2023 Visitors and Events
March, Al Wilson
Al Wilson is professor of philosophy at the Birmingham University. He works in metaphysics and the philosophy of physics, and has a book on the many worlds interpretation of quantum mechanics.
July, Jonathan Tallant
Jonathan Tallant is professor of philosophy at Nottingham University. He works in metaphysics on the nature of time and truth and has several books in both areas.
July, David Ingram
David Ingram is a lecturer at York University. He has published widely (including with Jonathan Tallant) defending presentism (a view about the nature of time) as well as working on truth and truth making.
July, Emily Thomas
Emily is an associate professor at Durham University.
She is an historian of philosophy, focusing on seventeenth to early twentieth century metaphysics. focussing on time and space.
July 2023 - July 2024 Brian Epstein
Brian is an associate professor at Tufts. He is interested in the philosophy of social science, metaphysics, and philosophy of language, focusing in particular on issues in the theory of reference and the ontology of social kinds.
July-December, Hannah Tierney
Hannah is a lecturer at UC Davis. She works primarily in ethics on issues related to blame and responsibility, but she also has some joint work with the Centre for Time on the rationality of time biases.
July-December, David Glick
David is a lecturer at UC Davis. He works on the foundations of quantum mechanics, and more broadly in the philosophy of science.
August-November, Natalja Deng
Natalja is an Associate Professor at Yonsei University in Korea. She has published widely on the nature of time and temporal experience, as well as laterally on certain forms of time bias.
December, Brad Skow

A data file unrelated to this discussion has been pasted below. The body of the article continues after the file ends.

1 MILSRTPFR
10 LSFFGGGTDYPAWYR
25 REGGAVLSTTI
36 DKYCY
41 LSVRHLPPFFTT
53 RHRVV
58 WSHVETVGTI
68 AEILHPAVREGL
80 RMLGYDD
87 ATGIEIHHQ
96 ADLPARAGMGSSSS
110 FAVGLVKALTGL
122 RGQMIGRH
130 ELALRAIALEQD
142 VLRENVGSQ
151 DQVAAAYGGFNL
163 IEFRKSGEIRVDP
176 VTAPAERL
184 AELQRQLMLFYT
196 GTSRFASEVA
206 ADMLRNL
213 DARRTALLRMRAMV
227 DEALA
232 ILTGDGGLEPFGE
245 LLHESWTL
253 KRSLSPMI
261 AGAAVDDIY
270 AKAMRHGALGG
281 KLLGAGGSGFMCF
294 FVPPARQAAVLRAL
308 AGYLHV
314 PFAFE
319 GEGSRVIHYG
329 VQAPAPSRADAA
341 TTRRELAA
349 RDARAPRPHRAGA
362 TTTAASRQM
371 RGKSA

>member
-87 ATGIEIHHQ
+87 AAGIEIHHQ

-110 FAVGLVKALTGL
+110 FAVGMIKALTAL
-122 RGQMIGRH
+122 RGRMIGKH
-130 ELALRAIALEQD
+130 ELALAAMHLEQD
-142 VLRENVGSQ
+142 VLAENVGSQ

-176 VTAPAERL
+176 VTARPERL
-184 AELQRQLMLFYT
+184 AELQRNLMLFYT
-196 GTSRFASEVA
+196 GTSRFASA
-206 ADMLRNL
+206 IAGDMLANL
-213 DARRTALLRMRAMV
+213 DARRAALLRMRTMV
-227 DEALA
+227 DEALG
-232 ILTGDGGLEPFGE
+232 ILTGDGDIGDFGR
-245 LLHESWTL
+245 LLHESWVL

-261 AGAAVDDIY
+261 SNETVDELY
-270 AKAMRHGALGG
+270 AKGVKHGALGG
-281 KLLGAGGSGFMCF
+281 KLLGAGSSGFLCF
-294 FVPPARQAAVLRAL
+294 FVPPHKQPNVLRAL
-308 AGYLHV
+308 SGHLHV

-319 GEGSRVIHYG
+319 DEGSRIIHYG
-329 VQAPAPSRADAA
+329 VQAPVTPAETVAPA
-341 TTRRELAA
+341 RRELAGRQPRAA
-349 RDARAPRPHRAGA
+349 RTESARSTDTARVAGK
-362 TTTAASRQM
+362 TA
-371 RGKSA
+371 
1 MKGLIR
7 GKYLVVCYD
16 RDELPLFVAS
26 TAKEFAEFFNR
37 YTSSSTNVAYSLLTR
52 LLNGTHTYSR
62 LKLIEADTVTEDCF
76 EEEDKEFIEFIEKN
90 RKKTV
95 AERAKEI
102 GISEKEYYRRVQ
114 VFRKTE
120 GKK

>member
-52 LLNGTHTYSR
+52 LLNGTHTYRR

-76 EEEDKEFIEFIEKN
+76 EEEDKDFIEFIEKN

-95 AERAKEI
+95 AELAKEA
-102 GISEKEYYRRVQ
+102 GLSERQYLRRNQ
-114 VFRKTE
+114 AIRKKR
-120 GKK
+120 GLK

Brad Skow is Professor of Philosophy at MIT. He works in a range of areas, including on the nature of explanation, time, and more recently in aesthetics.
The centre frequently runs small, specialised workshops on various aspects of the nature of time and our experience thereof.
Sign up to receive email alerts here.
To see previous workshops we have run, visit our archive here.
From Metaphysics to Aesthetics Workshop
N 494, Main Quad, University of Sydney
From Metaphysics to Aesthetics Workshop
N 494, Dec 14, The University of Sydney
Mark Colyvan, Sydney
“Why mathematical explanation is not all in the head”
Abstract: A natural enough thought when it comes to intra-mathematical explanations (i.e. explanations of one mathematical fact in terms of more mathematics) is that these are in some sense pseudo-explanations. After all, explanation within mathematics operates rather differently from explanations in science and every-day life. For a start, mathematical explanations are not causal nor do they support the counterfactuals usually associated with explanation. When mathematicians offer an explanation of some mathematical fact, are they speaking figuratively? Or perhaps they have a more psychological notion of explanation in mind: one which has more to do with the expertise and knowledge base of a particular agent than anything objective in the mathematics. In this paper I will argue against this psychological reading of intra-mathematical explanation, thus clearing the way for a more objective account of mathematical explanation.
Sam Baron, ACU
Vertical Why-Questions and Explainable AI
Recent work in AI focuses on explainability: the idea that individuals should be able to understand why AI systems yield the outputs that they do. One approach to explainability aims to keep AI systems in a black box state. Explanations are then provided by focusing on counterfactual patterns of inputs and outputs. Drawing on Skow's discussion of vertical why-questions, I argue that any such perturbative input/output analysis falls short of providing explanatory understanding. I go on to consider whether the goals behind explainable AI can be met anyway.
10.45 – 11.55
Brad Skow, MIT
Title: Internal vs external: value, interpretation, humor, and style.
Abstract: Why-questions about stories, like “Why did Elizabeth and Mr Darcy fall in love?” have both internal readings, where answers must cite things that are true in the world of the story, and external readings, where answers may cite facts about the actual world: the desires of the author or the needs of the audience. When an internal question lacks a good answer, leaving the answer to the corresponding external question to pick up the slack, that’s a flaw in story. This principle is defended, and applications are made to interpretation, humor, and style.
Episodic Imagining, Temporal Experience, and Beliefs about Time